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Tripos Kicks off Web Services Development Strategy; First Product To Launch in August


Tripos last week announced that it has launched an initiative to deploy web services as "an integral component" of its software development strategy.

The company will roll out the first product developed under this initiative — an application that will allow computational chemists and medicinal chemists to share virtual screening models — at the Drug Discovery Technology conference in August.

Tripos also plans to introduce several other new products at DDT, including an electronic lab notebook that it has been developing as part of a collaboration with Schering that began in 2001.

The web services initiative and the e-lab notebook product are part of a broader effort underway at Tripos to jumpstart growth in its discovery informatics business, which has recently come under new management. Bryan Koontz, formerly CEO of Optive Research, joined Tripos as vice president of marketing and corporate development when the company acquired Optive in January. In April, Koontz took the reins as senior vice president and general manager of the discovery informatics group, replacing Trevor Heritage, who left to join MDL as senior vice president of its new workflow business group [BioInform 05-09-05].

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Discovery informatics is "a very mature software area, and if you look at most players in the space — Accelrys, us, everyone — it's been a struggle to really find big pops in revenue growth," Koontz said. "So it's clear that if companies like Tripos are going to continue to grow, they have to find ways to grow beyond the 4-7 percent growth rates that we're seeing in computational chemistry now." (See chart for details on Tripos quarterly revenue and growth rates.)

The drive to adopt web services — as well as other open standards -is one way that Tripos plans to address this challenge. "In addition to all the innovative science that people expect from Tripos, it's high time that we also get it when it comes to very flexible, open software architectures," Koontz said. "If it's much easier for people to access and use our science, then obviously they're going to want more of it."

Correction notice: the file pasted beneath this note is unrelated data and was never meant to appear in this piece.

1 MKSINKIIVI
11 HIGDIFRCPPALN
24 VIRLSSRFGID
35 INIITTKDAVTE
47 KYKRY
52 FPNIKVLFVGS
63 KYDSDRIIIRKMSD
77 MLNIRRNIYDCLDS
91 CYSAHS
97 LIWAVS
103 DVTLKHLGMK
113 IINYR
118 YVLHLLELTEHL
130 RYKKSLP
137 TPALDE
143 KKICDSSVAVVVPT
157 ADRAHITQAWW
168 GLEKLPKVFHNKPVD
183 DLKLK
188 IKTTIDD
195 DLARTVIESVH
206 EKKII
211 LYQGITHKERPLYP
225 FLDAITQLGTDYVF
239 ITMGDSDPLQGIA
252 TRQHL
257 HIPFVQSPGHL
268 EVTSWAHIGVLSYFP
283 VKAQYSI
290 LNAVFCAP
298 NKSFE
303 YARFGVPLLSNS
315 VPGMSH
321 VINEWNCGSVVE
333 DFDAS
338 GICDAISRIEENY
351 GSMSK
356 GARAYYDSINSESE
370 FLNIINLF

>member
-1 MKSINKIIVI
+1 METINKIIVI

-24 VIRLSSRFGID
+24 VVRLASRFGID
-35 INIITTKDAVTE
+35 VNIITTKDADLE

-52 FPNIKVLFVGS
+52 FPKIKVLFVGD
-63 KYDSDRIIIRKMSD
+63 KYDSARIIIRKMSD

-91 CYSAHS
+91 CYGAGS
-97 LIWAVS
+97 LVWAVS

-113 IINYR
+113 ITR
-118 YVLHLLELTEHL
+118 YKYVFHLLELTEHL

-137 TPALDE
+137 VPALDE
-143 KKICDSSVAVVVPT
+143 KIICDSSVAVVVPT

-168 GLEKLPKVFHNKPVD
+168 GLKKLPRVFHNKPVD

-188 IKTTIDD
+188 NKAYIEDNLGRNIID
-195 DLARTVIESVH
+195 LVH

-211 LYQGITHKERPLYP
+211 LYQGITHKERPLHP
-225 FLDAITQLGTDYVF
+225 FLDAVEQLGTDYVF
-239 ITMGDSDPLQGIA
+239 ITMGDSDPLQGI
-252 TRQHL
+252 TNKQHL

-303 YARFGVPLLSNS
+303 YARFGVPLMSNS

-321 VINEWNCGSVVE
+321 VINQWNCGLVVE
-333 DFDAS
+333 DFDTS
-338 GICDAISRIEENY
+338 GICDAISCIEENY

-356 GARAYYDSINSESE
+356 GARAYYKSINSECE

Indeed, pharmaceutical companies have embraced web services as an effective way to integrate disparate applications and data sets. Bristol-Myers Squibb, for example, has developed an informatics framework using web services and a combination of vendor solutions, including SciTegic's Pipeline Pilot and the BioTeam's iNquiry [BioInform 05-16-05], and GlaxoSmithKline has been writing its own SOAP wrappers for custom applications that it is plugging into an informatics framework it is co-developing with InforSense and Spotfire [BioInform 05-23-05].

The Tripos initiative, which it has dubbed Service-Oriented Informatics, or SOI, will entail two key components that the company plans to release later this year: the Tripos Application Server, which will be based on open standards and will provide access to both Tripos and third-party discovery informatics web services; and the Tripos Informatics Web Services Toolkit, a set of wrappers for Tripos applications and "leading workflow and grid computing applications."

As far as what those workflow applications may be, Koontz said that while Tripos has not announced formal relationships with InforSense or SciTegic, the company is "actively engaged" at several joint customers with each vendor.

"Web services create a common ground for integration to work flow applications," he said. "So by Tripos creating web services out of all of our software, it makes it a real easy step to integrate with Pipeline Pilot or integrate with InforSense."